Skip to content

Happy St. Patrick’s Day

March 15, 2012

It makes perfect sense that many nationalities celebrate St. Patrick’s Day—Saint Patrick himself wasn’t Irish. He was born in Britain in 387. When he was 16, Irish kidnappers snatched him from his family’s estate. (Accountants will be interested to know that his father became a Christian deacon… probably for tax incentives he received and not because he was overly devout, according to the History Channel’s website.)

 

Saint Patrick escaped after six years, and trained to become a priest in Britain. He later returned to Ireland to spread the Catholic religion. Many legends are associated with Saint Patrick. He famously banished all of Ireland’s snakes in 441 after fasting for 40 days on the top of a 2,500-foot mountain in County Mayo in northwestern Ireland. People still flock to the mountain, Croagh Patrick, as a religious pilgrimage.

 

Historians believe that Saint Patrick died on March 17, 461. The Roman Catholic feast of St. Patrick was celebrated in Ireland sometime since the 9th or 10th century on March 17th. Irish immigrants didn’t forget the day. In fact, the holiday’s first parade took place in New York in 1762 courtesy of Irish soldiers in the English military. In 1903, the Westminster parliament in England passed a bill declaring St. Patrick’s Day a public holiday in Ireland, which was still under English rule.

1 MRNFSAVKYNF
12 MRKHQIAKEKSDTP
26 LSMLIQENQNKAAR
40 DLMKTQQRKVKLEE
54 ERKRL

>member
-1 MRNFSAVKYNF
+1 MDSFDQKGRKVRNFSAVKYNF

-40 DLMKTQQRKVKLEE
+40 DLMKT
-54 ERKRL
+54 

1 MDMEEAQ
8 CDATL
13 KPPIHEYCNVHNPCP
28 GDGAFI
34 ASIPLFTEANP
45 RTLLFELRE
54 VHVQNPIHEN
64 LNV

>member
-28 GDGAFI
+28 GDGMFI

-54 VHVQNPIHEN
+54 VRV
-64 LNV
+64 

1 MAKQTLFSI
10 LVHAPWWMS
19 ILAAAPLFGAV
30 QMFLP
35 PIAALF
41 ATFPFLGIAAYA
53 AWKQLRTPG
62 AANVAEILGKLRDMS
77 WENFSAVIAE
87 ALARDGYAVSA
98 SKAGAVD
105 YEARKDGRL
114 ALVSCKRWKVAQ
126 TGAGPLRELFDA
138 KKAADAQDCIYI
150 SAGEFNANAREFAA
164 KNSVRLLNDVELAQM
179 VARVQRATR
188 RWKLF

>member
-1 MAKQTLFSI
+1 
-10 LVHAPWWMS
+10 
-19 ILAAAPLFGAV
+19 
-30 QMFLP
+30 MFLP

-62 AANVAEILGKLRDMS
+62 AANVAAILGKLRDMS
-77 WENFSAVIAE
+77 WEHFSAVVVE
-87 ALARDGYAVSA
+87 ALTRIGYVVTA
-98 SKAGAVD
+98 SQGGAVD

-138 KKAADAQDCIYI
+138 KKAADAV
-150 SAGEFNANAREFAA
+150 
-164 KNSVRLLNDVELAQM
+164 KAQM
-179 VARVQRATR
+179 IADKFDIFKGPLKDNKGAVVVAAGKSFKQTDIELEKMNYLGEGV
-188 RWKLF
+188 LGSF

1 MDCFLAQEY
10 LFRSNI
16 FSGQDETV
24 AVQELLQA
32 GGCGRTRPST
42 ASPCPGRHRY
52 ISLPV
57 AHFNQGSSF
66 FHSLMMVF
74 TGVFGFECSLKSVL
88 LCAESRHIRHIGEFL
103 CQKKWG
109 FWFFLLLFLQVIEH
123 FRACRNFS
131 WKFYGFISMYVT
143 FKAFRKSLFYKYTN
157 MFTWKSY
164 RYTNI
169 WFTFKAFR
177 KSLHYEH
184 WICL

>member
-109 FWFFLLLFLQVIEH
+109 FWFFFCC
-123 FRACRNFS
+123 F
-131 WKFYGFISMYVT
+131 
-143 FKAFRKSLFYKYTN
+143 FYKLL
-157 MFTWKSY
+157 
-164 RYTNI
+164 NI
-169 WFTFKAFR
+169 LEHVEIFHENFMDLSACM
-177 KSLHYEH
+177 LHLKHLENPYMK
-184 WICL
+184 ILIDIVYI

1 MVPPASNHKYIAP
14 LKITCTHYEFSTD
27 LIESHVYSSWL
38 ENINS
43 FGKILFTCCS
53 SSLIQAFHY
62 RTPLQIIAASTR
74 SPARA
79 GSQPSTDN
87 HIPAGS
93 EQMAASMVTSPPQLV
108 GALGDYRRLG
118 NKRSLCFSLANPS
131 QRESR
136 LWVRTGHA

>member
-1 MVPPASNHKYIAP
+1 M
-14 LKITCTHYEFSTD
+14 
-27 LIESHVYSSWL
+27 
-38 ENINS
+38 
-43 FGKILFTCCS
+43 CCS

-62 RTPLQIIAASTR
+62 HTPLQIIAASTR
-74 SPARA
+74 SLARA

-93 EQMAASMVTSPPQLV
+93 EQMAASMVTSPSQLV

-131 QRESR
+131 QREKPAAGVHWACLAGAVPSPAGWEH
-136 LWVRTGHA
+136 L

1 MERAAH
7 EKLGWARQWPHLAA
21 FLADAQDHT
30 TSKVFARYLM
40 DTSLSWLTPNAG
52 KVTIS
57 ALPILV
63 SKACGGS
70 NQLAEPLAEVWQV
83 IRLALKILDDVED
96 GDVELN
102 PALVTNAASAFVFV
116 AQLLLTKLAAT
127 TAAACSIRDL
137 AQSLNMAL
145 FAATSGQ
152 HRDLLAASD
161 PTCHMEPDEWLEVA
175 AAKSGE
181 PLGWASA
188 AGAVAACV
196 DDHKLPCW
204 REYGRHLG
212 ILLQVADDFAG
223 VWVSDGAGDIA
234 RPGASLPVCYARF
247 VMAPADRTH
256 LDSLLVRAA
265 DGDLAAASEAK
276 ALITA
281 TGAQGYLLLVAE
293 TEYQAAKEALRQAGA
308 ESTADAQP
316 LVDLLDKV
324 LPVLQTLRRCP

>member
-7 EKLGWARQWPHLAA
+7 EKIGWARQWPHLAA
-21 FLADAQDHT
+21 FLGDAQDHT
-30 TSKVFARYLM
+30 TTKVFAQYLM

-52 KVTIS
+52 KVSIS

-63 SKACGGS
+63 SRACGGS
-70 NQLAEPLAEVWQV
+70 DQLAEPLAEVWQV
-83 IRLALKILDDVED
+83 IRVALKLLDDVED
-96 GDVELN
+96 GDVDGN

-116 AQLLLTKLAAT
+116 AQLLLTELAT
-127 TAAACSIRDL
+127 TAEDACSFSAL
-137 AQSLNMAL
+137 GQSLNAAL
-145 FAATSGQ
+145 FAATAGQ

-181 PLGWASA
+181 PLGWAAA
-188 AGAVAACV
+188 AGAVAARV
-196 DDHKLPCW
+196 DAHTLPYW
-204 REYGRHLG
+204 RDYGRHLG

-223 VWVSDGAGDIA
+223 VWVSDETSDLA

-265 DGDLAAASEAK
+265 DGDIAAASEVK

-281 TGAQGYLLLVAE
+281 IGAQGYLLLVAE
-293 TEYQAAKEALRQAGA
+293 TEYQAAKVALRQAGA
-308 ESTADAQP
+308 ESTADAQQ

Today, over a million people attend a four-day St. Patrick’s Day celebration in Dublin and observances extend into small parishes. It’s also a big sporting day. The All-Ireland club hurling and Gaelic football finals are in Dublin and the high school rugby championships are held throughout the country.

 

So when you’re enjoying drink specials at the local chain restaurant or putting on your green top hat, take a second to reflect on the real Saint Patrick.

 

Molaimid Lá le Pádraig iontach duit!
(Wishing you a very Happy St. Patrick’s day! In Irish Gaelic)

 

This blog was written by my son, Andy Mendlowitz, author of Ireland’s Professional Amateurs, a great book available at Amazon.com and BN.com

Leave a Reply

Fill in your details below or click an icon to log in:

WordPress.com Logo

You are commenting using your WordPress.com account. Log Out / Change )

Twitter picture

You are commenting using your Twitter account. Log Out / Change )

Facebook photo

You are commenting using your Facebook account. Log Out / Change )

Google+ photo

You are commenting using your Google+ account. Log Out / Change )

Connecting to %s

%d bloggers like this: